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Permanent Forum on Indigenous Issues
10th Meeting (AM)
Delegates Underscore Need for National Governments to Protect People over Profits
Hearing from delegates on the multiple ways in which their respective countries had failed to implement the Declaration on the Rights of Indigenous Peoples, despite having supported its adoption, members of the Permanent Forum on Indigenous Issues discussed today how the body could be more effective in encouraging implementation.On the final day of its dialogue with the Special Rapporteur on the situation of human rights and fundamental freedoms of indigenous peoples, Mexico’s representative said that, with the adoption of the Declaration, countries had the responsibility to implement it, stressing that implementation should be more than merely a catalogue of laws. Instead it required a creative response across all levels of Government in the defence of the rights of indigenous peoples. In light of that, Mexico urged the Forum to organize a special meeting where countries could exchange information on how they were promoting those rights.
Expanding on that theme, Guatemala’s delegate called for a linking of ideas to create a new social fabric that would take indigenous issues into account. Prompted by the Guatemalan Government’s stronger embrace of its indigenous populations, a new spirit was fostering a more participative democracy in the country. Addressing the rights of indigenous peoples should not be separate from a State’s broader goals, and the new attitude was helping to strengthen “ethnic self-esteem” at minimal social and economic cost.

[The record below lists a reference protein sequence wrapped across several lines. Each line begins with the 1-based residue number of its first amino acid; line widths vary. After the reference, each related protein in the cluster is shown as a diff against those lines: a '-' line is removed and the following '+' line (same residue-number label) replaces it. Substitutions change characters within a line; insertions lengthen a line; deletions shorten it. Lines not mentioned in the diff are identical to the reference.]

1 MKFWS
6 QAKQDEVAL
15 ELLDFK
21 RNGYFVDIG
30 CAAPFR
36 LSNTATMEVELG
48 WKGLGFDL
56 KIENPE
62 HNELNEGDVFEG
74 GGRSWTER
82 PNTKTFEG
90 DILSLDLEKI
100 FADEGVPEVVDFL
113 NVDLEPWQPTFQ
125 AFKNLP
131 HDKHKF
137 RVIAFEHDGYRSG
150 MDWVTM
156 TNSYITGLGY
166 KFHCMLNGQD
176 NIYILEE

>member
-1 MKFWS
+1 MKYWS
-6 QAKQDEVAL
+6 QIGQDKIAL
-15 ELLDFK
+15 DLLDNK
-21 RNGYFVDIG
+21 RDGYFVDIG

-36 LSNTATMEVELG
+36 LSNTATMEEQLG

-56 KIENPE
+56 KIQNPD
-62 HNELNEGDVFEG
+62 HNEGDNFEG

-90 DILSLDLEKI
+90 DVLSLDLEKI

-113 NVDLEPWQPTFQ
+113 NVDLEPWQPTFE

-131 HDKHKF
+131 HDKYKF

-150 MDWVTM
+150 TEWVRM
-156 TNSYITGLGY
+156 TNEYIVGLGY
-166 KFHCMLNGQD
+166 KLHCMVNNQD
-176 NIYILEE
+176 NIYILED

But a Forum member from Bolivia cautioned that, while States seemed to acknowledge indigenous peoples’ rights by enacting various laws in support of them, reports from the grass roots suggested the laws were hardly ever implemented. In fact, several delegates pointed out that the goals of respecting the lands and waters of indigenous peoples and promoting national economic growth and rising prosperity were often diametrically opposed and, when choosing between the two, countries too often favoured profit over people.
Describing how his country’s policies favoured transnational corporations and a small number of national enterprises, a representative of Communidad Campesina de Tauria Arequipa Peru said those companies had left the indigenous people with only the pollution of their lands and lakes. The State had been spreading the “good news” that Peru had enjoyed its largest growth rate compared to gross domestic product, while State policies had led to the pillaging of the nation’s forests.
A speaker for the Asociacion de Mujeres Andinas said the search for energy sources paid no heed to the lives of indigenous peoples as mining operations changed the landscape and disturbed indigenous production methods and economic organization. The Forum should recommend that mining and oil exploration in indigenous territories respect international standards guaranteeing the right to life and health. When engaged in exploration and production, mining and oil companies should apply the same standards they would in their own countries.
Noting that infrastructure projects financed by European Union member countries continued to force indigenous peoples from their homelands, while European mining companies devastated the environment, the Chair of the European Parliament called on the European Union to develop a normative framework for dealing with such issues in a way that respected human rights. It should also develop the capacity to mediate between indigenous communities and State authorities that were in conflict.